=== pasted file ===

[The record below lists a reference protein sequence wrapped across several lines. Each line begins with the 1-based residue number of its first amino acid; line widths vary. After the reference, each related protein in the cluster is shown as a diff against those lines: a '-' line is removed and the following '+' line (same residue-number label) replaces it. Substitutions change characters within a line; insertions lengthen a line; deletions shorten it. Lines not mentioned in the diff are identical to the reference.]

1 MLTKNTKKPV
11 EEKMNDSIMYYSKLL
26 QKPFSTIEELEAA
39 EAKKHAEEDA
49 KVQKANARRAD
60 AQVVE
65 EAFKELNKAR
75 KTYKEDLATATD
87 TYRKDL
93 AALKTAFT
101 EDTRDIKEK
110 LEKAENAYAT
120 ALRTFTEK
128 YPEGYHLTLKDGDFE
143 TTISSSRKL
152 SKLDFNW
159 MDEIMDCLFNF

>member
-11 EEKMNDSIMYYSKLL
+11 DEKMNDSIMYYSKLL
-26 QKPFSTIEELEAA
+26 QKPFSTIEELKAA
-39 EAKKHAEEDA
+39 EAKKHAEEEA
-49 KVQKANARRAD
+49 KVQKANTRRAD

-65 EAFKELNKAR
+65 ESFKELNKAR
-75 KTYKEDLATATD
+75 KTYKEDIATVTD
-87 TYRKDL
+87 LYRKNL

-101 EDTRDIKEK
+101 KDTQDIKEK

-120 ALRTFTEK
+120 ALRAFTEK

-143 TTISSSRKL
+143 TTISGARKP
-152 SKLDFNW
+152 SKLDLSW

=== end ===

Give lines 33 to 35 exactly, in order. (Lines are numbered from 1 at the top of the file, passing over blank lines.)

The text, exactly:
+87 LYRKNL

-101 EDTRDIKEK
+101 KDTQDIKEK